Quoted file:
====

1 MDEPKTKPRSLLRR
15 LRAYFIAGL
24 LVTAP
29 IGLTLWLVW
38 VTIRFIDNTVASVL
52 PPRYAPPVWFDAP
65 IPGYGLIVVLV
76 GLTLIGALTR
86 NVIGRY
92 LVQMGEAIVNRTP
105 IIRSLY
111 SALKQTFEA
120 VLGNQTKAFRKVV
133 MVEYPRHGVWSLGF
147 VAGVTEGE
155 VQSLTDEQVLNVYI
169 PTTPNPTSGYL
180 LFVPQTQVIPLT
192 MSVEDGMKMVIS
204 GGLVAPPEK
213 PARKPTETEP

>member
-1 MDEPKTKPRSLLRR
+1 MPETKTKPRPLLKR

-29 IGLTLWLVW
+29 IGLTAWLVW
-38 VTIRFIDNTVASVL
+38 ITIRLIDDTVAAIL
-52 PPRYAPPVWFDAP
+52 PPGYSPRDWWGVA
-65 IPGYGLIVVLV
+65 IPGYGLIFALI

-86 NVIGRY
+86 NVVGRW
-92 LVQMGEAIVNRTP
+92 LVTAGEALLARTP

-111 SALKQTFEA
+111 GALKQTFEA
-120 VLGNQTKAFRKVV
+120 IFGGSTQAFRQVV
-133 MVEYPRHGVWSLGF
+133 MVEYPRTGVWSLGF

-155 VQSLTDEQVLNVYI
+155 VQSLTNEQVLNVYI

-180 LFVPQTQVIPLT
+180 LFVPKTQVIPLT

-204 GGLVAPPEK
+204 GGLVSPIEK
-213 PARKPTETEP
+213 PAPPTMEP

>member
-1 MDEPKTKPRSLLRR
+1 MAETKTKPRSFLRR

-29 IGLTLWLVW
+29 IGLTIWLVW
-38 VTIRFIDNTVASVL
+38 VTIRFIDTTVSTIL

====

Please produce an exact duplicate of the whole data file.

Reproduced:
1 MDEPKTKPRSLLRR
15 LRAYFIAGL
24 LVTAP
29 IGLTLWLVW
38 VTIRFIDNTVASVL
52 PPRYAPPVWFDAP
65 IPGYGLIVVLV
76 GLTLIGALTR
86 NVIGRY
92 LVQMGEAIVNRTP
105 IIRSLY
111 SALKQTFEA
120 VLGNQTKAFRKVV
133 MVEYPRHGVWSLGF
147 VAGVTEGE
155 VQSLTDEQVLNVYI
169 PTTPNPTSGYL
180 LFVPQTQVIPLT
192 MSVEDGMKMVIS
204 GGLVAPPEK
213 PARKPTETEP

>member
-1 MDEPKTKPRSLLRR
+1 MPETKTKPRPLLKR

-29 IGLTLWLVW
+29 IGLTAWLVW
-38 VTIRFIDNTVASVL
+38 ITIRLIDDTVAAIL
-52 PPRYAPPVWFDAP
+52 PPGYSPRDWWGVA
-65 IPGYGLIVVLV
+65 IPGYGLIFALI

-86 NVIGRY
+86 NVVGRW
-92 LVQMGEAIVNRTP
+92 LVTAGEALLARTP

-111 SALKQTFEA
+111 GALKQTFEA
-120 VLGNQTKAFRKVV
+120 IFGGSTQAFRQVV
-133 MVEYPRHGVWSLGF
+133 MVEYPRTGVWSLGF

-155 VQSLTDEQVLNVYI
+155 VQSLTNEQVLNVYI

-180 LFVPQTQVIPLT
+180 LFVPKTQVIPLT

-204 GGLVAPPEK
+204 GGLVSPIEK
-213 PARKPTETEP
+213 PAPPTMEP

>member
-1 MDEPKTKPRSLLRR
+1 MAETKTKPRSFLRR

-29 IGLTLWLVW
+29 IGLTIWLVW
-38 VTIRFIDNTVASVL
+38 VTIRFIDTTVSTIL